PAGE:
Besides, what Gosnell did is against the law in the US (and in Canada) because he murdered women, and he is being prosecuted for it. He has absolutely nothing to do with real doctors practicing real medicine, except insofar as anti-abortion assholes harassed or murdered so many practitioners and passed so many laws regulating the practice of medicine that they created a market in which desperate women sought back alley abortions because they had no other option. If you want to prevent horrors like Gosnell, then make it easier for women to obtain safe, legal abortions. If you dislike late term abortions, then make it easier for women to obtain them earlier. I don't see how making things even harder for women who have legitimate needs for post-20 week abortions would change anything.
posted by hydropsyche at 12:39 PM on May 29, 2012


I refuse to read information from "lifesitenews.com".

I presented the information only as the point of view of pro-life folks, if you are unwilling to engage with their arguments when you debate abortion that is fine. However, if the question is about making law in the United States you are going to end up having to entertain their views on the matter and take them into account. Of course, before you made your law legalizing all late term abortion you would have to convince that 80% of pro-choice people who disagree with you too.

Besides, what Gosnell did is against the law in the US (and in Canada) because he murdered women, and he is being prosecuted for it.

He is only charged with the death of one woman, the rest of the charges are for the babies he murdered. We are discussing this because under a situation in which it would have been possible for Gosnell to perform his murders legally it seems entirely plausible to me that he may have chosen to do so.

If you want to prevent horrors like Gosnell, then make it easier for women to obtain safe, legal abortions. If you dislike late term abortions, then make it easier for women to obtain them earlier. I don't see how making things even harder for women who have legitimate needs for post-20 week abortions would change anything.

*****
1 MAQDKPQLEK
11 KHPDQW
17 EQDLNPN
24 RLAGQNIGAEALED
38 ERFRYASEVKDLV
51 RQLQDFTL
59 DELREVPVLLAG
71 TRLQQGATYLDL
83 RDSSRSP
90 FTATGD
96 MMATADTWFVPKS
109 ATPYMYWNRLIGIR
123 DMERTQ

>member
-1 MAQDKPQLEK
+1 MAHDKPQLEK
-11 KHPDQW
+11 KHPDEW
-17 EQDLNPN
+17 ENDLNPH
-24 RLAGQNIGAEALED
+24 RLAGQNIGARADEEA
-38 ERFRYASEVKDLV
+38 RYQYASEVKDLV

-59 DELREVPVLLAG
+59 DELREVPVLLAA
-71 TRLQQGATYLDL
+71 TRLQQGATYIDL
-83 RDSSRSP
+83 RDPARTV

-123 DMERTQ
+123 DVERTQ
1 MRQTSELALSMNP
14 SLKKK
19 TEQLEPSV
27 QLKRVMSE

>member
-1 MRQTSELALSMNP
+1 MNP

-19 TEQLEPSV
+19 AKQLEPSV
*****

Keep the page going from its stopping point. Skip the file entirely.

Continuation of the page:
I agree, in fact I pointed out how Gosnell illustrates the danger of back alley procedures when I first brought him up. I simply disagree that legalizing all late term abortion is necessary to meet these goals, a moral thing to do when their are monsters like Gosnell out there, or a politically feasible course of action in the US.
posted by furiousxgeorge at 2:15 PM on May 29, 2012


I have no illusions that the US is going to have sane abortion law anytime soon, or that anyone actually cares what I think on the subject. At the rate we're going, women in most states are lucky if an abortion is ever attainable under perfect conditions, let alone if things go wrong.

My efforts are currently focused entirely on maintaining some right for myself to any bodily integrity at all as someone who is happily married for whom pregnancy would be both unwanted and medically unadviseable. I understand you don't ever wake up in a cold sweat terrified that you might be pregnant. But can you imagine what that is like? Especially while living in GA where this is going on.
posted by hydropsyche at 2:39 PM on May 29, 2012 [1 favorite]


I've largely avoided this thread, but after having it pop back up on my activity feed, it seems worthwhile to mention that it's kinda astounding to me how reliant the anti-abortion arguments in here are on both insane edge cases and a startling lack of empathy for women. That there are occasional lunatics who may exploit guidelines that work for the vast, vast majority of cases doesn't mean that those guidelines are flawed — it means that you're making an appeal to emotion based on misleading vividness.

Further, it means inserting yourself and your moral worldview into a discussion that should be happening solely through the woman and her medical provider. That's it. It's fine to disagree with the decision she's making, but the fundamental point is that she has the freedom to make it and the privacy to not have to justify it to you.

Everything else is special pleadings and misleading post hoc justifications for your moral judgments being imposed on strangers. It's offensive and insulting, and this comment is about the nicest possible way that I can put that.
posted by klangklangston at 2:59 PM on May 29, 2012 [1 favorite]


I would imagine that among the 79% of pro-choice individuals in the US who think late term abortions should be prohibited and the 94% of pro-life individuals who agree there is a significant number of people who share your concerns with becoming pregnant who do not agree with your position.
posted by furiousxgeorge at 3:04 PM on May 29, 2012


exploit guidelines

Hundreds of babies were killed, there were up to nine people criminally involved at the clinic, not one single nut. There were 46 lawsuits that went nowhere. Everyone who was supposed to stop it looked the other way. It went on for years with neither the state or the medical community ending it.

My empathy encompasses both the plight of women and the plight of murdered children, and I don't think sensible legal regulations on late term procedures must put those two concerns in conflict.
posted by furiousxgeorge at 3:36 PM on May 29, 2012


I'm sorry that your position is so weak that you have to buttress it with an appeal to authority, but I don't find that convincing in the least.